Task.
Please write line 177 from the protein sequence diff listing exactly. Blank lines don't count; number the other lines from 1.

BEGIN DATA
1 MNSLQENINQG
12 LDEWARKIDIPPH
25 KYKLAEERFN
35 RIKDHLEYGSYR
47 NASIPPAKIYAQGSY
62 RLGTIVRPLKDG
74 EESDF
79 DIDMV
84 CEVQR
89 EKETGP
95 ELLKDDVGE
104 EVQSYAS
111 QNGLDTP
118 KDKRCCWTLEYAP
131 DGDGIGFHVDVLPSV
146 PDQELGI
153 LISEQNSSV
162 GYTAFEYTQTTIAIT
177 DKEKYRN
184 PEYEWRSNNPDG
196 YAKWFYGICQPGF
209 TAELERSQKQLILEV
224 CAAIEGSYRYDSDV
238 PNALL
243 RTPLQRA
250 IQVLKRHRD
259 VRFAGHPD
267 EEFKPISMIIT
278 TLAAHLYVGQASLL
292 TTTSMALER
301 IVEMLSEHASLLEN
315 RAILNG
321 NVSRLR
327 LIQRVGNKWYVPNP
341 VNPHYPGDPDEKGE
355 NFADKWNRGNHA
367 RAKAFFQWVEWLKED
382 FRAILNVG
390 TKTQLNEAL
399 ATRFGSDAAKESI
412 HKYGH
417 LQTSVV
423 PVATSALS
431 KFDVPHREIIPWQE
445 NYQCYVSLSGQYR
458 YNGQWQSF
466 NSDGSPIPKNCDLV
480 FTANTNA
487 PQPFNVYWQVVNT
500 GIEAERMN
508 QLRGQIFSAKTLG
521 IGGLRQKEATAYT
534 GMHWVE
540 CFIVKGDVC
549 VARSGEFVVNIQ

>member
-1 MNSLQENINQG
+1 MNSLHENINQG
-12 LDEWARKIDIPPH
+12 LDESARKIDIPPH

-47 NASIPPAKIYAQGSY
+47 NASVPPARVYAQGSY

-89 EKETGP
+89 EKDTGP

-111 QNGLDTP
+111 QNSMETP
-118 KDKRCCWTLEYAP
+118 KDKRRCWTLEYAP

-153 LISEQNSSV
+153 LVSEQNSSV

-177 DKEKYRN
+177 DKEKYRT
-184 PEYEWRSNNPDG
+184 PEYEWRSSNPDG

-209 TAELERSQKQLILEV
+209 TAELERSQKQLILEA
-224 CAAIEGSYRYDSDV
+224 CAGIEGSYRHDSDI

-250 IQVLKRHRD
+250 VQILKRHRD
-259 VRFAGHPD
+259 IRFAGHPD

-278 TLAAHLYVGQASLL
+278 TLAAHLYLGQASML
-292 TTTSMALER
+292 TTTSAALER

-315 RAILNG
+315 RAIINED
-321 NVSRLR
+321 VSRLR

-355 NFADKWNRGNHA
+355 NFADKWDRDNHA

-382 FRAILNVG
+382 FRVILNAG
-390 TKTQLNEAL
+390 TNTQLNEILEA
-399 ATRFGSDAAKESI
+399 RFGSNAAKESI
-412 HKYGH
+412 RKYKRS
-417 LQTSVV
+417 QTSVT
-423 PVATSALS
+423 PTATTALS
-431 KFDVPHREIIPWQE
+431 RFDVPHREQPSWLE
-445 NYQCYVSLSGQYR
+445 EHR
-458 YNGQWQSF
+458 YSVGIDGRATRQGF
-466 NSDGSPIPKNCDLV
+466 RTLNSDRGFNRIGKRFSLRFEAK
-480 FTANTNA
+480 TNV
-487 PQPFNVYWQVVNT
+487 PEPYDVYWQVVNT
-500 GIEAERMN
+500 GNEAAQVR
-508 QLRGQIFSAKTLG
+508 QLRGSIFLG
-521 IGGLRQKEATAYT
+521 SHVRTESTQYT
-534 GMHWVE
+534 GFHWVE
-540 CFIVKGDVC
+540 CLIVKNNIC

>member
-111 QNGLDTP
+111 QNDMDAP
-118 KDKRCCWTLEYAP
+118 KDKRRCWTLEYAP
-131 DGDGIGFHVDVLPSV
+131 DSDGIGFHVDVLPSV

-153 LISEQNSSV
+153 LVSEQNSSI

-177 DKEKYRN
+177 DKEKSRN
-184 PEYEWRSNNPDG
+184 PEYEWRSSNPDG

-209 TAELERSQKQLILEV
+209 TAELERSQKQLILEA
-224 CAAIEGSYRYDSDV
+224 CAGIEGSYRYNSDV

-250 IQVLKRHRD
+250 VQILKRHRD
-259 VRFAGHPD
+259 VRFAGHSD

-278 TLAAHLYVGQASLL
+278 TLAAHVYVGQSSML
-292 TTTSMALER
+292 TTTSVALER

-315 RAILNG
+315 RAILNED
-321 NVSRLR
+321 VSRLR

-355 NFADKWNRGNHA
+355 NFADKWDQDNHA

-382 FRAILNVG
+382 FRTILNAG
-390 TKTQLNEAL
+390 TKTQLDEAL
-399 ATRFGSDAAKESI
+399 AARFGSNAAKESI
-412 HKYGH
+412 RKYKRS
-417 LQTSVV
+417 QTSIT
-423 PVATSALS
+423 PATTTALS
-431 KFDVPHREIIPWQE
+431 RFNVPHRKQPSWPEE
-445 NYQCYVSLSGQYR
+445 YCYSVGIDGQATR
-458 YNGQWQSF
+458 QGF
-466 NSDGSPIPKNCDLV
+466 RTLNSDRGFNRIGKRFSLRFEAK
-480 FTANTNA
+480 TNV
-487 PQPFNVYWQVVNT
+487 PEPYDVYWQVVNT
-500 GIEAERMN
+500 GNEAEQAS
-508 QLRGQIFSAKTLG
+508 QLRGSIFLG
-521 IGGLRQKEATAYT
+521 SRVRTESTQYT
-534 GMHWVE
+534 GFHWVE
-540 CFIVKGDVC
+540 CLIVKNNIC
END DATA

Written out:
+466 RTLNSDRGFNRIGKRFSLRFEAK